October 02, 2014
(++++) THE DIFFICULTIES OF RELATIONSHIP
Ivan: The Remarkable True Story of the Shopping Mall Gorilla. By Katherine Applegate. Illustrated by G. Brian Karas. Clarion. $17.99.
Five Little Monkeys Jumping on the Bed: Deluxe Edition. By Eileen Christelow. Clarion. $16.99.
The evolutionary closeness of apes and monkeys to humans makes for considerable difficulty in our dealings with them, not only in the real world but also in the world of books – fiction and nonfiction alike. Not so long ago, in the early 1960s, the obvious intelligence and clear responsiveness to humans of apes and monkeys made them favored attractions – not only in zoos and circuses but also in commercial establishments, including the shopping mall in Tacoma, Washington, to which the gorilla named Ivan was brought to help draw customers to a place called the B&I Circus Store. In reading about Ivan, it is very important not to impose the standards of our own time on earlier ones, even if we believe ourselves morally superior now – or at least better informed. The fact is that there was nothing particularly unusual at the time of Ivan’s capture in Africa and his transport to the United States as a shopping-mall attraction: we knew far less 50 years ago about gorillas and other great apes than we do today. In fact, Ivan’s captivity and his eventual release to Zoo Atlanta for the final 18 years of his life were part of the overall story of humans learning more about better and worse ways to interact with our distant cousins. Katherine Applegate, who already wrote a novel called The One and Only Ivan, now tells the gorilla’s story in a sensitive picture book whose G. Brian Karas illustrations are clearly designed to evoke every possible bit of sympathy for Ivan: he is shown smiling happily when first born, bewildered as a faceless man approaches him with a net, and frowning worriedly after he is caught and put in a box – all very anthropomorphic expressions that a real-life gorilla would not have, although the underlying emotions may very well be analogous to ones that Ivan experienced. Most of Applegate’s book emphasizes how unhappy Ivan was, although she stops short of directly blaming those who used him for commercial purposes, focusing young readers instead on the power that people have to make things better: “People began to grow angry about Ivan’s lonely life. Children and adults wrote letters, and signed petitions, and held protests.” The book becomes a celebration of Ivan’s release into the Atlanta Zoo – still a form of captivity, but a more-benign one than a shopping-mall cage – and his apparently happy life there (Karas shows him with a contented half-smile). Back-of-the-book pages explain more about Ivan’s life, again in minimally judgmental terms, and provide Web sites to which readers can go to learn more. The result is a sensitive and well-meaning book that, however, raises (on its periphery) some difficult-to-answer questions. For example, Ivan lived to be 50 years old (he died in 2012) – while gorillas in the wild live only into their 30s, and not always even that long. So was Ivan’s longer life among humans an unalloyed evil, or was there a tradeoff of some sort in which his admittedly heartless capture brought him more years (eventually in a place of peace, with other gorillas around him) than he would otherwise have had? Questions like this are ones that parents would do well to explore with sensitive and thoughtful children, especially those who read Ivan: The Remarkable True Story of the Shopping Mall Gorilla and wonder how anyone could possibly put Ivan on display at a mall. No one could or would do that now, at least in the industrialized world, but books like this can be openings to a study of the past and of our increased understanding of animals – if that is the role we want a book like Applegate’s to fill.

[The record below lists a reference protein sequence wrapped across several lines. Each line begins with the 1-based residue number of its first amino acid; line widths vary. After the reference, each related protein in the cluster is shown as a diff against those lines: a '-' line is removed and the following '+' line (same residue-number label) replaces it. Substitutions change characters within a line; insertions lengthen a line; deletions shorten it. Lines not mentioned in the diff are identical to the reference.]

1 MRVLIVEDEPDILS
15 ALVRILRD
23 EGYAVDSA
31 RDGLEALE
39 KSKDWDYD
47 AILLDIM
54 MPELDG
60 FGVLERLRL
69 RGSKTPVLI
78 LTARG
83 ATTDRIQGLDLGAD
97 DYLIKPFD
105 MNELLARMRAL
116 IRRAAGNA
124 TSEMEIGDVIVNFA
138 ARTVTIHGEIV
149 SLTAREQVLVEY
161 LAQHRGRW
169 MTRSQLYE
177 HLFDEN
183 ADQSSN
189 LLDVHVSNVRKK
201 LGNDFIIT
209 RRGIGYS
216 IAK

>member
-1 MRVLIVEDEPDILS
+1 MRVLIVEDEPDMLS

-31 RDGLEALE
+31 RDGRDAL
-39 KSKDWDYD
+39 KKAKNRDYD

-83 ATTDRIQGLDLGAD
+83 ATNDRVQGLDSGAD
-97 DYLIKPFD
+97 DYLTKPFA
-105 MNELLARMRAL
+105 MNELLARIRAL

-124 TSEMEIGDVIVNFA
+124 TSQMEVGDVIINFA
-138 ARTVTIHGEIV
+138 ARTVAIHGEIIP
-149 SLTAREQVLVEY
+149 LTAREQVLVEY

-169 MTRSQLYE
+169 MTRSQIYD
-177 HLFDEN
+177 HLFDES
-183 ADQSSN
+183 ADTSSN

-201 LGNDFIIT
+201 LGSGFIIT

The difficulties of deciding on how we want to interact with apes and monkeys become clear and are accentuated with a look at the wholly fictional, wholly enjoyable and wholly unrealistic 25th-anniversary edition of Eileen Christelow’s Five Little Monkeys Jumping on the Bed. Christelow offers a highly amusing retelling and illustration of the traditional song about five little monkeys jumping until one falls off and hurts his head; the remaining four little monkeys jumping until another falls off; and so on. The pictures of the increasingly distraught mother monkey and ever-more-frustrated doctor monkey who is ignored when he repeatedly says “no more monkeys jumping on the bed!” are wonderful. And Christelow’s final page, showing the monkeys’ mama jumping on her bed, makes a delightful ending. Furthermore, the new Deluxe Edition of this 1989 book offers a very nice “how to draw a monkey” bonus, plus a free audio download. But how are families “supposed” to react to the book? It is intended purely as fun; nobody thinks the pajama-clad monkeys are real-world animals; the expressions in Karas’ drawings of Ivan may be anthropomorphic, but in Christelow’s book the entire story treats the little monkeys as if they are human children; and what does all this say about us, that we continue to find monkeys and their adorable-to-human antics a matter of fun, a matter to exaggerate in kids’ books that may create expectations of how real-world monkeys behave and how they can and should be treated? It is not necessary to be a typically humorless, self-important animal Puritan of the PETA variety to wonder about ways in which the juxtaposition of stories like Christelow’s and Applegate’s may affect the young children for whom the books are intended. Five Little Monkeys Jumping on the Bed is written purely for enjoyment, but there is a question about just how pure fun can be – even for children – at a time when so many people take so many issues, including the treatment of animals, so very, very seriously. Hopefully families can discuss the difference between a book like Christelow’s and one like Applegate’s, and hopefully there will always be room in our homes for amusements with animal characters – yes, including ape and monkey characters. Hopefully, too, children will be better than adults have sometimes shown themselves to be at making a distinction between the hijinks of fictional monkeys and apes and the real-world needs of the animals on whom the caricatures are loosely based.